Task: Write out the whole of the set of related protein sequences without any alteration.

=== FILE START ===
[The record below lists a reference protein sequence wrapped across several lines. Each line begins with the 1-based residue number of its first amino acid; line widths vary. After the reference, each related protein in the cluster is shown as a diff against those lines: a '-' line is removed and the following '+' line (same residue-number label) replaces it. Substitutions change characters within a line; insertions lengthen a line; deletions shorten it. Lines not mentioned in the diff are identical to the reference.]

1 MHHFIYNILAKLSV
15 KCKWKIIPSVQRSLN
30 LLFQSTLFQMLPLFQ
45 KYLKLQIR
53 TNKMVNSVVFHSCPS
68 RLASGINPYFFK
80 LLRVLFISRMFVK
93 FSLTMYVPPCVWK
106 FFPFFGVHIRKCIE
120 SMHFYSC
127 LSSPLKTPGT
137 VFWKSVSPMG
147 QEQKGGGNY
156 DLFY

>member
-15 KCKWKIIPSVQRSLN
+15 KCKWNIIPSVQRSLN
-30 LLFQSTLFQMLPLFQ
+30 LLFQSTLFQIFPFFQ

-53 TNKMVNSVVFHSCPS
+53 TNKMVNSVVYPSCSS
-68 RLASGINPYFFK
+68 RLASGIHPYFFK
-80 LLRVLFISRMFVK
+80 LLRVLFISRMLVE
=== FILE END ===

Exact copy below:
[The record below lists a reference protein sequence wrapped across several lines. Each line begins with the 1-based residue number of its first amino acid; line widths vary. After the reference, each related protein in the cluster is shown as a diff against those lines: a '-' line is removed and the following '+' line (same residue-number label) replaces it. Substitutions change characters within a line; insertions lengthen a line; deletions shorten it. Lines not mentioned in the diff are identical to the reference.]

1 MHHFIYNILAKLSV
15 KCKWKIIPSVQRSLN
30 LLFQSTLFQMLPLFQ
45 KYLKLQIR
53 TNKMVNSVVFHSCPS
68 RLASGINPYFFK
80 LLRVLFISRMFVK
93 FSLTMYVPPCVWK
106 FFPFFGVHIRKCIE
120 SMHFYSC
127 LSSPLKTPGT
137 VFWKSVSPMG
147 QEQKGGGNY
156 DLFY

>member
-15 KCKWKIIPSVQRSLN
+15 KCKWNIIPSVQRSLN
-30 LLFQSTLFQMLPLFQ
+30 LLFQSTLFQIFPFFQ

-53 TNKMVNSVVFHSCPS
+53 TNKMVNSVVYPSCSS
-68 RLASGINPYFFK
+68 RLASGIHPYFFK
-80 LLRVLFISRMFVK
+80 LLRVLFISRMLVE